When Stelios Zmpanakis left the company GreeceWhen the central banker tried his luck in a boat race, friends and family begged him to reconsider.
Nine years later, he spends summers on the 53-foot yacht Ikigai. This yacht is named after the Japanese concept of finding happiness through a meaningful life.
His week-long yacht vacation trips to the lesser-known Greek islands of Milos, Sifnos, Serifos and Kythnos were fully booked until October.
“The demand is insane,” said Zombanakis. He recently walked barefoot across the teak-panelled deck to adjust the sails and check the instrument panel, as his boat passed the ancient temple of Poseidon perched on a cliff to the south. Athens.
Tourism around the Mediterranean is booming. Pandemic downturn than many expected, aided by strong US dollar and inadvertent demand by Europeans to find beaches after years of COVID-19 travel restrictions The recovery from was strong, long queues, canceled flights and lost luggage. It was held in many European airports this summer, but not in Greece.
“People after COVIDAfter two years of frustration, he probably set aside some money and decided he needed a vacation,” Zombanakis said. “And I think the quality has also improved because of the increased income from the budget they are willing to spend…and this has helped Greece a lot.”
Greece is about to break the record for annual income from tourism. Portugal is also aiming for a full recovery, but late summer data points to Spain. Italy And Cyprus will end the year just short of pre-pandemic visitor levels.
The recovery, which has benefited the economies of southern Europe, has also softened the continent’s trend towards recession brought on by the prolonged disruption caused by high energy prices, the war in Ukraine and the pandemic.
“Countries such as Greece, Italy and Spain have actually created a lot of resilience over the summer … the tsunami coming from the cost of living crisis and the energy Lorenzo Codogno, Chief Economist at LC Macro Advisors and Visiting Professor at the London School of Economics, said:
Europe’s Mediterranean coast also offers safe and culturally interesting destinations, but the good news may not last long.
According to new projections from the International Monetary Fund, economic growth in the 19 countries that use the euro currency will slow to 0.5% in 2023 from a 3.1% increase this year.
greece, italy, Portugal Spain and Spain have the highest debt levels in the Eurozone relative to the size of their economies and are also facing rising borrowing costs.
Stephen Rooney, a senior economist who specializes in tourism at Oxford Economics, said tourism-dependent countries will ultimately see their industries thrive next year due to a cost-of-living crisis caused by high inflation and high energy prices. He said he would be hit hard.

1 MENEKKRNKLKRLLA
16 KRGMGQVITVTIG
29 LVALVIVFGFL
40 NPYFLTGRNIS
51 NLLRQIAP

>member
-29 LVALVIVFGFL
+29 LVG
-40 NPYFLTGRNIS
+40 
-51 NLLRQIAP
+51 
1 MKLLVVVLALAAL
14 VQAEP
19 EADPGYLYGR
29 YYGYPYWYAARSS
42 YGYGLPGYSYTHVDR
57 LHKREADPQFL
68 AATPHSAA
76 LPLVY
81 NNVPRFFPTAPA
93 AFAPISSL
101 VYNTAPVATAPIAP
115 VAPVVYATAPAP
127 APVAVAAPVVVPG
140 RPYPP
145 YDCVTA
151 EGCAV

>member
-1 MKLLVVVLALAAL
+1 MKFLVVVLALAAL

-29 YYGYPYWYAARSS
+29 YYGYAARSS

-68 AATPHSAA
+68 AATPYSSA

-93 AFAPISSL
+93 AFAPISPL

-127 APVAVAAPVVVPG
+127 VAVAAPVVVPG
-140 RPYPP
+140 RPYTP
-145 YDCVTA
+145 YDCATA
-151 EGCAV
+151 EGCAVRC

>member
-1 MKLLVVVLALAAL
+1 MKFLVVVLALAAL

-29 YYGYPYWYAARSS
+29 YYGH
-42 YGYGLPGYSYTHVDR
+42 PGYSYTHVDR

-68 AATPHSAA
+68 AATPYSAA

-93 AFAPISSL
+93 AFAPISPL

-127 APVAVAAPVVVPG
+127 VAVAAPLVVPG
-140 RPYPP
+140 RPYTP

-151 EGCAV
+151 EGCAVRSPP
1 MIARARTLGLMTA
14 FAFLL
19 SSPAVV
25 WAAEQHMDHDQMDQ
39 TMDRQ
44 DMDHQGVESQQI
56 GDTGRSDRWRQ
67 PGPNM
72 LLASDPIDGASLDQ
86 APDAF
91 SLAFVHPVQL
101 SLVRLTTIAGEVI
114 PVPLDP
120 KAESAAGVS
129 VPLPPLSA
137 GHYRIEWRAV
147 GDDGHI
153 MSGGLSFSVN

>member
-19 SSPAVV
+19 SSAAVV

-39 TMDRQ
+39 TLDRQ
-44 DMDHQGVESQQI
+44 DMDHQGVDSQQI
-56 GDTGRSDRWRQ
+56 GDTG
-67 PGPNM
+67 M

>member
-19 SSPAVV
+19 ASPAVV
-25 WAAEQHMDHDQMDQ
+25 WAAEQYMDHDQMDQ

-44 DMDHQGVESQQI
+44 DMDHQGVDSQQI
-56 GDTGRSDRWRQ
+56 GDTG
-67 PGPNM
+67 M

“We expect to struggle with these challenges as we move into the final quarter of the year and into 2023,” he said. “We do not expect travel The recovery will stall in 2023, but we expect it to slow somewhat in 2023 in line with the general economic slowdown before picking up again in 2024.
In Athens’ historic Plaka district, even in the mild late October, tourists flocked to the narrow streets, flocked to the ice cream stands and stopped at the shops selling leather bags. jewelryhats, souvenirs.
Vahan Apikian, co-owner of Loom Carpets, folded and stacked carpets and placed shoulder bags for customers.
“Business is going very well. We had more visitors than in 2019, which was a record year. This year was even better,” he said.
As the days get shorter and the outlook for the European Union economy dims, Greece and other southern member states have renewed their nationwide efforts to set the year holiday It is hoped that hiking trails, rock climbing and visits to historic churches will help mitigate the decline in winter arrivals.
But year-round tourism also exposes shortcomings in government planning and coordination capacity, says a senior policy analyst at the Athens-based Institute of Regulation, who advises governments in Southern Europe and the Middle East on policy reforms. said Panagiotis Karkatthuris, who advised him.
“It doesn’t make much sense to advertise a path to a historic monastery that closes at 3pm, or to take an elderly person to a destination where the road is bad and there is no access to a hospital… sightseeing It will expose all the weaknesses of the regime,” he said.
This earnings windfall winterhe argued, we need to fund continued government aid for struggling businesses and households rather than go for long-term improvements.
“Things like wealth-generating tourism are definitely positive,” he said. “But why money is spent—that’s another conversation. ”
📣 Follow us for lifestyle news Instagram | twitter | | Stay up to date with Facebook and the latest updates!